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Al-Khaled Abdulrazzaq Al-Khaled
Al-Khaled Abdulrazzaq Al-Khaled

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NASA’s James Webb telescope has captured the most detailed infrared images ever taken of the Horsehead Nebula, one of the most majestic and recognizable objects in the night sky, the space agency said Monday. The new observations show the top of the “horse’s mane,” revealing for the first time the small scale structures on the edge of the giant cloud of dust and gas. Located roughly 1,300 light years away in the constellation Orion (“The Hunter”), the iconic silhouette of a horse’s head and neck rises from what look like churning waves of interstellar foam.

Webb, the most powerful space observatory ever built, is able to detect infrared light at unprecedented resolutions, revealing objects that cannot be seen using the visible spectrum in optical telescopes. “An international team of astronomers has revealed for the first time the small-scale structures of the illuminated edge of the Horsehead,” a NASA statement said. As ultraviolet light evaporates the dust cloud, particles are swept away by the outflow of heated gas -- a process Webb has now shown in action.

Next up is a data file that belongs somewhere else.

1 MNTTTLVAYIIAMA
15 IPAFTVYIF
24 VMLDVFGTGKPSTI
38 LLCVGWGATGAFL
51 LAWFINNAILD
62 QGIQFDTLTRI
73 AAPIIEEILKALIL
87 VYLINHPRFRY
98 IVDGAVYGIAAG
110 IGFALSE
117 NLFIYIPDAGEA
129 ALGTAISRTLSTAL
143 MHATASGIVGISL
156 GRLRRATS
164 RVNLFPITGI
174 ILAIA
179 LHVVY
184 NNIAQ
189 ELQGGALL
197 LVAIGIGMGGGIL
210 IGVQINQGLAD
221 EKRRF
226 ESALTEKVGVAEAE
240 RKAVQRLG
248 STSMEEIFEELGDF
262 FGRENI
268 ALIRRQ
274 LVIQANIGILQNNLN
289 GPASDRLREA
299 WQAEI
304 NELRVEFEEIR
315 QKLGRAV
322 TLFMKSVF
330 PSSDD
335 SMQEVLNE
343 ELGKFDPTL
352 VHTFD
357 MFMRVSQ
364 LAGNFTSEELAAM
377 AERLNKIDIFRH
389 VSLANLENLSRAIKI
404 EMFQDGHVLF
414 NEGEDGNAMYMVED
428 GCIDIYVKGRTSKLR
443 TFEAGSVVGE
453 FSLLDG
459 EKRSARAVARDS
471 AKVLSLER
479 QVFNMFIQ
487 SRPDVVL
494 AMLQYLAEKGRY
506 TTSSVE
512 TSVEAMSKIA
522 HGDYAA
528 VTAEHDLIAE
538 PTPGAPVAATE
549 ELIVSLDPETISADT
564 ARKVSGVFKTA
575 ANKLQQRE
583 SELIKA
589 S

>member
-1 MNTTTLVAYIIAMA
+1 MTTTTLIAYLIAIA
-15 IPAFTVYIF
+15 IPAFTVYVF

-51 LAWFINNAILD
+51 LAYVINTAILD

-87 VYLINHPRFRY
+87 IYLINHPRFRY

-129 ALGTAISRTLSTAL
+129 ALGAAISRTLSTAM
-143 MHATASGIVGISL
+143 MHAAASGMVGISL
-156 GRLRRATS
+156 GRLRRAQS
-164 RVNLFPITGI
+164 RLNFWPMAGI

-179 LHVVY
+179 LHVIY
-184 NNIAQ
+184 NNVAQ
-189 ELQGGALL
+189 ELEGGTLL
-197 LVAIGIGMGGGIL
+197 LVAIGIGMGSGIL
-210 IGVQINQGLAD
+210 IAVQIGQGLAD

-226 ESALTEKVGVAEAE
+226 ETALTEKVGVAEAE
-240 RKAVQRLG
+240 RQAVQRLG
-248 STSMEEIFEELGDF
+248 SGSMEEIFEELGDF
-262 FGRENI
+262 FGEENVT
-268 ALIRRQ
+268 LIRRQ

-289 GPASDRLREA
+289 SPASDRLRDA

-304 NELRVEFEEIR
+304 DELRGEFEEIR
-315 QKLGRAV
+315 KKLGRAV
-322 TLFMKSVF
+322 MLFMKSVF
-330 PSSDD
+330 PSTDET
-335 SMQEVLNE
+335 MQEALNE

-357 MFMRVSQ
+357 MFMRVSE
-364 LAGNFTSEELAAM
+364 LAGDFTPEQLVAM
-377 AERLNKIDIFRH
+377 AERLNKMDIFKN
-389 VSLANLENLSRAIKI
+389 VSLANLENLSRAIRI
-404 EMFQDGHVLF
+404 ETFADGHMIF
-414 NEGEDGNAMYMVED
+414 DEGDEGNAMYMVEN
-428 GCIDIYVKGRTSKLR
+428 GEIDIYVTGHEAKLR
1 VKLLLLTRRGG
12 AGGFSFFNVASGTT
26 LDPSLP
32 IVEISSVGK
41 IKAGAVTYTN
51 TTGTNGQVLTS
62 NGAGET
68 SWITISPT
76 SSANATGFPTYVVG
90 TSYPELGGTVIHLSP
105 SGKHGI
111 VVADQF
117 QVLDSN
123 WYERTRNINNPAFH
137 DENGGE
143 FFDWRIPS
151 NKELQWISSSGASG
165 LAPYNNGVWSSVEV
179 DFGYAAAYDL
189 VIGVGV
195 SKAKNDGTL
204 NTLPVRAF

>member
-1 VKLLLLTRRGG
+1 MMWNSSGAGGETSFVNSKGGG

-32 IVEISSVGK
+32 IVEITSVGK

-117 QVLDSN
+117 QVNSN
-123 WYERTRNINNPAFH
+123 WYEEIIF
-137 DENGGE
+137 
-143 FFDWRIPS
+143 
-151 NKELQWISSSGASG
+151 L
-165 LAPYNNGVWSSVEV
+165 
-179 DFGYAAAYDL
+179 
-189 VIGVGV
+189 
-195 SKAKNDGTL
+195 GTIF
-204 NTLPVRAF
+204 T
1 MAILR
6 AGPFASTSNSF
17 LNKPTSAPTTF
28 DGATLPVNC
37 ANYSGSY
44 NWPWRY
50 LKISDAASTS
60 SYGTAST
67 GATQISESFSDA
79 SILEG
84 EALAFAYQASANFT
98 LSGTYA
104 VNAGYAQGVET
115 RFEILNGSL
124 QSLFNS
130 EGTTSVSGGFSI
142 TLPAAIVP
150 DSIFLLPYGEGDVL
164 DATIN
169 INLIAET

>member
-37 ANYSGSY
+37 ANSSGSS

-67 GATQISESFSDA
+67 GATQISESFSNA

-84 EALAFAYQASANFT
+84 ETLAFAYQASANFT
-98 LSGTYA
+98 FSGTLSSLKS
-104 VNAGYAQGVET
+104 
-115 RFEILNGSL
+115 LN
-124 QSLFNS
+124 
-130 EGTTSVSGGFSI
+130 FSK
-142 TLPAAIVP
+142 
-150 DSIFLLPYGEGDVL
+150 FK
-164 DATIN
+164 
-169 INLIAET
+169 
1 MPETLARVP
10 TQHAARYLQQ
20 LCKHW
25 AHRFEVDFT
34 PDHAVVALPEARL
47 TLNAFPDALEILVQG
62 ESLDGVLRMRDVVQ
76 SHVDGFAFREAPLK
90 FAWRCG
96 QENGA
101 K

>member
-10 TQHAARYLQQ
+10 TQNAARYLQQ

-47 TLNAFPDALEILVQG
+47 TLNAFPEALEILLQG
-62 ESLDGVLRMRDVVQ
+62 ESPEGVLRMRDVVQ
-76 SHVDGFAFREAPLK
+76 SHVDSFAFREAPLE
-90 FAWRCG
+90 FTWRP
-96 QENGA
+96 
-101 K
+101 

This handout image shows the “mane” of the Horsehead Nebula imaged by Webb’s MIRI instrument.--AFP photos
This handout image shows the “mane” of the Horsehead Nebula imaged by Webb’s MIRI instrument.--AFP photos

The observations have also given astronomers new insights into how dust blocks and emits light, and a better idea of the nebula’s multidimensional shape. The work was the result of an study led by Karl Misselt of the University of Arizona, and published Monday in Astronomy & Astrophysics. The Horsehead Nebula has fascinated space enthusiasts since its discovery in 1888 by the renowned Scottish astronomer Williamina Fleming.

While it appears shadowy in optical light, the nebula comes to life when viewed through infrared wavelengths, taking on transparent and ethereal hues. This delicate pillar of hydrogen gas infused with dust is being steadily worn away by the radiation of a nearby star. Astronomers estimate the Horsehead will disappear in another five million years. — AFP

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